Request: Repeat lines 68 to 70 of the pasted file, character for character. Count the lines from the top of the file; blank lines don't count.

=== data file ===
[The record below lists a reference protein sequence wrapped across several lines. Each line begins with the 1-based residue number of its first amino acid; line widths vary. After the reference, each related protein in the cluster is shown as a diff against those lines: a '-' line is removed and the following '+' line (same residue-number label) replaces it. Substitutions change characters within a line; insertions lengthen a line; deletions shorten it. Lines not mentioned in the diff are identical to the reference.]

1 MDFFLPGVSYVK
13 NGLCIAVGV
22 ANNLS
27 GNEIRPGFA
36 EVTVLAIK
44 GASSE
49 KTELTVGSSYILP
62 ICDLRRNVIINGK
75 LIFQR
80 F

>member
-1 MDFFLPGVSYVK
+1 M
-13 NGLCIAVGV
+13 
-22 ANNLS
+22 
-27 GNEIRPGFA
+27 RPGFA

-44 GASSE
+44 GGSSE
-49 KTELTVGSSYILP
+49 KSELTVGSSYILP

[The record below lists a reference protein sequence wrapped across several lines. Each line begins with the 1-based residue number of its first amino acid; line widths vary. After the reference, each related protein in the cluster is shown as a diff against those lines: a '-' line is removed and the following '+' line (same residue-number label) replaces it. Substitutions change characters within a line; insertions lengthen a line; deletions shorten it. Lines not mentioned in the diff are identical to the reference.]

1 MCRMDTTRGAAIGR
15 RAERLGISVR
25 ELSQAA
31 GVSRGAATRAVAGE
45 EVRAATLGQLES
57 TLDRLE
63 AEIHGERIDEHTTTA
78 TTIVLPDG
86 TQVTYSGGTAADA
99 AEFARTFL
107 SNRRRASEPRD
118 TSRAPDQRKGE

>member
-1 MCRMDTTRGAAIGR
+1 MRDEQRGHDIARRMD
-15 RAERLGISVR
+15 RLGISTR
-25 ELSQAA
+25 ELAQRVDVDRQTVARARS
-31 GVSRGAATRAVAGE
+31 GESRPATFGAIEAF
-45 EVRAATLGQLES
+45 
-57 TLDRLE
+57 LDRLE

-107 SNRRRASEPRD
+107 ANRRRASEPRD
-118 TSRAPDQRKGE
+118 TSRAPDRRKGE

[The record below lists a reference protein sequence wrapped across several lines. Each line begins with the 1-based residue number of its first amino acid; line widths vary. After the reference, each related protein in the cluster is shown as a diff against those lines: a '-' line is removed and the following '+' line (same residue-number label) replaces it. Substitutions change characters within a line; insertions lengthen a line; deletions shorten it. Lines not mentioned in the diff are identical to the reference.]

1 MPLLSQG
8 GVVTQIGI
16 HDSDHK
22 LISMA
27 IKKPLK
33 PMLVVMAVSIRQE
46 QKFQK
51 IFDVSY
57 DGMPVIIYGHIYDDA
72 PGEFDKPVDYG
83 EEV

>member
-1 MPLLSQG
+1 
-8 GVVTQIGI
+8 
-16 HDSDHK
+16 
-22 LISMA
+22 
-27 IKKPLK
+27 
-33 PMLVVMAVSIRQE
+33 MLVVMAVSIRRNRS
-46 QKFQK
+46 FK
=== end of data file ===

-1 MPLLSQG
+1 
-8 GVVTQIGI